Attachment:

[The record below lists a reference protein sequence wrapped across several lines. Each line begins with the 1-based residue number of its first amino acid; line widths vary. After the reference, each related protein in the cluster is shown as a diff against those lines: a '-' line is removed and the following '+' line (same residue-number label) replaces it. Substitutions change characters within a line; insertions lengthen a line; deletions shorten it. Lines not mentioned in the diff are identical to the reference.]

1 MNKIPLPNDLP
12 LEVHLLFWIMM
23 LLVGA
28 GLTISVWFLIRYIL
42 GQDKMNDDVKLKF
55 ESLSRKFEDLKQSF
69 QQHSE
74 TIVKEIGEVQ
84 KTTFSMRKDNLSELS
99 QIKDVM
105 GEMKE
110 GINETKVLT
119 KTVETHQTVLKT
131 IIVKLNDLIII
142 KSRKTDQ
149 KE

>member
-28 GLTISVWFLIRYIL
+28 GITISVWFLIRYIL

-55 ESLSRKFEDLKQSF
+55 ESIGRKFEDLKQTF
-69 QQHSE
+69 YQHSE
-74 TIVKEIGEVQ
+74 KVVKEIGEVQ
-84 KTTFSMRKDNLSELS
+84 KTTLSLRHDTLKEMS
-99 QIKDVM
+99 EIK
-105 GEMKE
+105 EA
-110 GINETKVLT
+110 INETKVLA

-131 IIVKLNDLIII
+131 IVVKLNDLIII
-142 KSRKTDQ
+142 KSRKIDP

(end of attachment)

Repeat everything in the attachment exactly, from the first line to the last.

[The record below lists a reference protein sequence wrapped across several lines. Each line begins with the 1-based residue number of its first amino acid; line widths vary. After the reference, each related protein in the cluster is shown as a diff against those lines: a '-' line is removed and the following '+' line (same residue-number label) replaces it. Substitutions change characters within a line; insertions lengthen a line; deletions shorten it. Lines not mentioned in the diff are identical to the reference.]

1 MNKIPLPNDLP
12 LEVHLLFWIMM
23 LLVGA
28 GLTISVWFLIRYIL
42 GQDKMNDDVKLKF
55 ESLSRKFEDLKQSF
69 QQHSE
74 TIVKEIGEVQ
84 KTTFSMRKDNLSELS
99 QIKDVM
105 GEMKE
110 GINETKVLT
119 KTVETHQTVLKT
131 IIVKLNDLIII
142 KSRKTDQ
149 KE

>member
-28 GLTISVWFLIRYIL
+28 GITISVWFLIRYIL

-55 ESLSRKFEDLKQSF
+55 ESIGRKFEDLKQTF
-69 QQHSE
+69 YQHSE
-74 TIVKEIGEVQ
+74 KVVKEIGEVQ
-84 KTTFSMRKDNLSELS
+84 KTTLSLRHDTLKEMS
-99 QIKDVM
+99 EIK
-105 GEMKE
+105 EA
-110 GINETKVLT
+110 INETKVLA

-131 IIVKLNDLIII
+131 IVVKLNDLIII
-142 KSRKTDQ
+142 KSRKIDP